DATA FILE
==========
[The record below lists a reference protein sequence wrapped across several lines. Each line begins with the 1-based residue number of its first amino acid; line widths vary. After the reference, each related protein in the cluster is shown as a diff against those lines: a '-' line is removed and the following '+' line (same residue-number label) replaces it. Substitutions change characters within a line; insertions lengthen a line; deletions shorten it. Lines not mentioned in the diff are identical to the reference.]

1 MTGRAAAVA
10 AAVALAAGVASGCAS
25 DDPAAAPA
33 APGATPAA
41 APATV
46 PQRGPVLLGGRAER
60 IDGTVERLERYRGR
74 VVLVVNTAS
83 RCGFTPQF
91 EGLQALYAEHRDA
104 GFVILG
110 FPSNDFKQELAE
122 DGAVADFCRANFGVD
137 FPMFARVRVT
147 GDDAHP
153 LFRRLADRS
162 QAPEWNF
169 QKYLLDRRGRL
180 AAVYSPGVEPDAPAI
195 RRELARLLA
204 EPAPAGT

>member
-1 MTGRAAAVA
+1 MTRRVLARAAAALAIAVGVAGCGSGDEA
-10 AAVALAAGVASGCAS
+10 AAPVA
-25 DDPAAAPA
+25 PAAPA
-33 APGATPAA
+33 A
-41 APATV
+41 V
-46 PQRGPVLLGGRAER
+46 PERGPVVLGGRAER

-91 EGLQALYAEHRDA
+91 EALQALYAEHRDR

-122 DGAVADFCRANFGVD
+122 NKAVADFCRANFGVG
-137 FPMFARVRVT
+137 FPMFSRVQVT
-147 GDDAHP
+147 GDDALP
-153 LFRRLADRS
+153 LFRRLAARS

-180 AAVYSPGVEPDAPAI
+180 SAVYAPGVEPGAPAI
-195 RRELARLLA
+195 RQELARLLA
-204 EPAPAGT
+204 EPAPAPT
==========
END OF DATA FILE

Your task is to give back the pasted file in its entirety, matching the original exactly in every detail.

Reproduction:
[The record below lists a reference protein sequence wrapped across several lines. Each line begins with the 1-based residue number of its first amino acid; line widths vary. After the reference, each related protein in the cluster is shown as a diff against those lines: a '-' line is removed and the following '+' line (same residue-number label) replaces it. Substitutions change characters within a line; insertions lengthen a line; deletions shorten it. Lines not mentioned in the diff are identical to the reference.]

1 MTGRAAAVA
10 AAVALAAGVASGCAS
25 DDPAAAPA
33 APGATPAA
41 APATV
46 PQRGPVLLGGRAER
60 IDGTVERLERYRGR
74 VVLVVNTAS
83 RCGFTPQF
91 EGLQALYAEHRDA
104 GFVILG
110 FPSNDFKQELAE
122 DGAVADFCRANFGVD
137 FPMFARVRVT
147 GDDAHP
153 LFRRLADRS
162 QAPEWNF
169 QKYLLDRRGRL
180 AAVYSPGVEPDAPAI
195 RRELARLLA
204 EPAPAGT

>member
-1 MTGRAAAVA
+1 MTRRVLARAAAALAIAVGVAGCGSGDEA
-10 AAVALAAGVASGCAS
+10 AAPVA
-25 DDPAAAPA
+25 PAAPA
-33 APGATPAA
+33 A
-41 APATV
+41 V
-46 PQRGPVLLGGRAER
+46 PERGPVVLGGRAER

-91 EGLQALYAEHRDA
+91 EALQALYAEHRDR

-122 DGAVADFCRANFGVD
+122 NKAVADFCRANFGVG
-137 FPMFARVRVT
+137 FPMFSRVQVT
-147 GDDAHP
+147 GDDALP
-153 LFRRLADRS
+153 LFRRLAARS

-180 AAVYSPGVEPDAPAI
+180 SAVYAPGVEPGAPAI
-195 RRELARLLA
+195 RQELARLLA
-204 EPAPAGT
+204 EPAPAPT